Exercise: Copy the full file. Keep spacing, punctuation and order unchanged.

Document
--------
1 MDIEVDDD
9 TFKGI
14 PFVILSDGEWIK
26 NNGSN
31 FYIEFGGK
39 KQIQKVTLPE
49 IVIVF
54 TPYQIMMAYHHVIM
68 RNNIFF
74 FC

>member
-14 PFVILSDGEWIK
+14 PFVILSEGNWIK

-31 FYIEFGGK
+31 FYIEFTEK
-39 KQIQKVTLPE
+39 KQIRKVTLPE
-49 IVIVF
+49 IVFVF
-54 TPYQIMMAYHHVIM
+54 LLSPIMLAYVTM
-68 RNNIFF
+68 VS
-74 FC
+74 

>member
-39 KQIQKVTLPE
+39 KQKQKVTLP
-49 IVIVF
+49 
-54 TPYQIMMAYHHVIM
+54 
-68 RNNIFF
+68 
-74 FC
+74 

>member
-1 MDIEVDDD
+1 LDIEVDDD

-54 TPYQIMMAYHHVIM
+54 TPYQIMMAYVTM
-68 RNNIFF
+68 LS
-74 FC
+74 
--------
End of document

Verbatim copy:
1 MDIEVDDD
9 TFKGI
14 PFVILSDGEWIK
26 NNGSN
31 FYIEFGGK
39 KQIQKVTLPE
49 IVIVF
54 TPYQIMMAYHHVIM
68 RNNIFF
74 FC

>member
-14 PFVILSDGEWIK
+14 PFVILSEGNWIK

-31 FYIEFGGK
+31 FYIEFTEK
-39 KQIQKVTLPE
+39 KQIRKVTLPE
-49 IVIVF
+49 IVFVF
-54 TPYQIMMAYHHVIM
+54 LLSPIMLAYVTM
-68 RNNIFF
+68 VS
-74 FC
+74 

>member
-39 KQIQKVTLPE
+39 KQKQKVTLP
-49 IVIVF
+49 
-54 TPYQIMMAYHHVIM
+54 
-68 RNNIFF
+68 
-74 FC
+74 

>member
-1 MDIEVDDD
+1 LDIEVDDD

-54 TPYQIMMAYHHVIM
+54 TPYQIMMAYVTM
-68 RNNIFF
+68 LS
-74 FC
+74 